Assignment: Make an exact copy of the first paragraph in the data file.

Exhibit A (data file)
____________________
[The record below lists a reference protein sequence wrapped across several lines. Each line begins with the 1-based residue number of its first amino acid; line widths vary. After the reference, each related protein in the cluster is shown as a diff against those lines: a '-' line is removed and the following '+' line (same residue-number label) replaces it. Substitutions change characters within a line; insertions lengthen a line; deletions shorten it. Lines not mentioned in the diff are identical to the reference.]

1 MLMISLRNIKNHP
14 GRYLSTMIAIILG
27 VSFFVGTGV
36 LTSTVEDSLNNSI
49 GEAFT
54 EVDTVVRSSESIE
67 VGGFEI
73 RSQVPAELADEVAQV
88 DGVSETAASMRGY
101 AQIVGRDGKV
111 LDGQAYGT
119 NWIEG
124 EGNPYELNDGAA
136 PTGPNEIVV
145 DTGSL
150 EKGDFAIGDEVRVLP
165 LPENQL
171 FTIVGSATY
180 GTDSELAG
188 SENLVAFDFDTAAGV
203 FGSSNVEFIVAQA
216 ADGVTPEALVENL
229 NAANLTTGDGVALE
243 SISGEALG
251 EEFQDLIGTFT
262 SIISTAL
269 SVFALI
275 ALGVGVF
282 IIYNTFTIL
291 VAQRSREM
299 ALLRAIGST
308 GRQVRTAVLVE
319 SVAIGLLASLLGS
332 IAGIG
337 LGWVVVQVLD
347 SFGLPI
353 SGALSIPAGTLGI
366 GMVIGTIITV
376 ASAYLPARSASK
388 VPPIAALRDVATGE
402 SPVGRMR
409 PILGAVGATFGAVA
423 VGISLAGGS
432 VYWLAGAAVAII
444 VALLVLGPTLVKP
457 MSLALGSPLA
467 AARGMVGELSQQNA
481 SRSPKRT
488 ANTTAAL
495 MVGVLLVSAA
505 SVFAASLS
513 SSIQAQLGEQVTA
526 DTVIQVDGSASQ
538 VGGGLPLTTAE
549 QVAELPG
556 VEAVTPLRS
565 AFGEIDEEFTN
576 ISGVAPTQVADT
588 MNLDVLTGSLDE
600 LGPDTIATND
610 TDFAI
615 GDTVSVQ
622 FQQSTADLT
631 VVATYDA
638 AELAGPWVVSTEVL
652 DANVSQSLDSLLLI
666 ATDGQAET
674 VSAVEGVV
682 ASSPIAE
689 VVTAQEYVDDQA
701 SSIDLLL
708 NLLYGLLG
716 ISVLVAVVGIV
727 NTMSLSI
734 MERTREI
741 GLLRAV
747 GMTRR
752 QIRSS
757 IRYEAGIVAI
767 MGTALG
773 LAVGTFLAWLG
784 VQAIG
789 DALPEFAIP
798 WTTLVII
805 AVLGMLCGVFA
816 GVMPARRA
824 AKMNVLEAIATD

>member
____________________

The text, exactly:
[The record below lists a reference protein sequence wrapped across several lines. Each line begins with the 1-based residue number of its first amino acid; line widths vary. After the reference, each related protein in the cluster is shown as a diff against those lines: a '-' line is removed and the following '+' line (same residue-number label) replaces it. Substitutions change characters within a line; insertions lengthen a line; deletions shorten it. Lines not mentioned in the diff are identical to the reference.]